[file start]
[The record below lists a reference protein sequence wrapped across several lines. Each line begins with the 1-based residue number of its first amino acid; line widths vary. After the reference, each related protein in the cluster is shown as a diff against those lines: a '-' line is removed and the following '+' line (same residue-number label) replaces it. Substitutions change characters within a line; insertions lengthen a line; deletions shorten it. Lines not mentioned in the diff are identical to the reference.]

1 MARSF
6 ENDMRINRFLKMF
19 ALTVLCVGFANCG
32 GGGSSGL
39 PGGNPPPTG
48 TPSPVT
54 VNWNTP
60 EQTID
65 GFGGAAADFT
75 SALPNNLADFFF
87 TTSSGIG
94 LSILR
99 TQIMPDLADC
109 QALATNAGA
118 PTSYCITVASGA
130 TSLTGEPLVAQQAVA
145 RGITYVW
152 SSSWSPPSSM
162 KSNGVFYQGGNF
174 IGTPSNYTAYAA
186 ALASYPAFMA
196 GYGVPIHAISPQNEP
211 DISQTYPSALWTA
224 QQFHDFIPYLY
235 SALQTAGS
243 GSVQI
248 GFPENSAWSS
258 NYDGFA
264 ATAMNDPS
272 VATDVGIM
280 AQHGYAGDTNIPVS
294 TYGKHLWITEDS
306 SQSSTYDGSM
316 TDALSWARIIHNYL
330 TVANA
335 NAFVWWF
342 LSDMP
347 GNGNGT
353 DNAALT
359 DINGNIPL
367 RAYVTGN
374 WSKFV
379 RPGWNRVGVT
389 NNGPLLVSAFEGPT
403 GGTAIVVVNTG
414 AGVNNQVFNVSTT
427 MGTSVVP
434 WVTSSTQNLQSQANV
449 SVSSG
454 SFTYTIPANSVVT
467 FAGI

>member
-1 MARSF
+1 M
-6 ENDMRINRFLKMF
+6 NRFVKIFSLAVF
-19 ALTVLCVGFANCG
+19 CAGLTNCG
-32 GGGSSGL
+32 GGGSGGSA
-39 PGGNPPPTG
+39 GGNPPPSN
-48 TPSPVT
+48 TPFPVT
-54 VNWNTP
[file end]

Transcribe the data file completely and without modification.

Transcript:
[The record below lists a reference protein sequence wrapped across several lines. Each line begins with the 1-based residue number of its first amino acid; line widths vary. After the reference, each related protein in the cluster is shown as a diff against those lines: a '-' line is removed and the following '+' line (same residue-number label) replaces it. Substitutions change characters within a line; insertions lengthen a line; deletions shorten it. Lines not mentioned in the diff are identical to the reference.]

1 MARSF
6 ENDMRINRFLKMF
19 ALTVLCVGFANCG
32 GGGSSGL
39 PGGNPPPTG
48 TPSPVT
54 VNWNTP
60 EQTID
65 GFGGAAADFT
75 SALPNNLADFFF
87 TTSSGIG
94 LSILR
99 TQIMPDLADC
109 QALATNAGA
118 PTSYCITVASGA
130 TSLTGEPLVAQQAVA
145 RGITYVW
152 SSSWSPPSSM
162 KSNGVFYQGGNF
174 IGTPSNYTAYAA
186 ALASYPAFMA
196 GYGVPIHAISPQNEP
211 DISQTYPSALWTA
224 QQFHDFIPYLY
235 SALQTAGS
243 GSVQI
248 GFPENSAWSS
258 NYDGFA
264 ATAMNDPS
272 VATDVGIM
280 AQHGYAGDTNIPVS
294 TYGKHLWITEDS
306 SQSSTYDGSM
316 TDALSWARIIHNYL
330 TVANA
335 NAFVWWF
342 LSDMP
347 GNGNGT
353 DNAALT
359 DINGNIPL
367 RAYVTGN
374 WSKFV
379 RPGWNRVGVT
389 NNGPLLVSAFEGPT
403 GGTAIVVVNTG
414 AGVNNQVFNVSTT
427 MGTSVVP
434 WVTSSTQNLQSQANV
449 SVSSG
454 SFTYTIPANSVVT
467 FAGI

>member
-1 MARSF
+1 M
-6 ENDMRINRFLKMF
+6 NRFVKIFSLAVF
-19 ALTVLCVGFANCG
+19 CAGLTNCG
-32 GGGSSGL
+32 GGGSGGSA
-39 PGGNPPPTG
+39 GGNPPPSN
-48 TPSPVT
+48 TPFPVT
-54 VNWNTP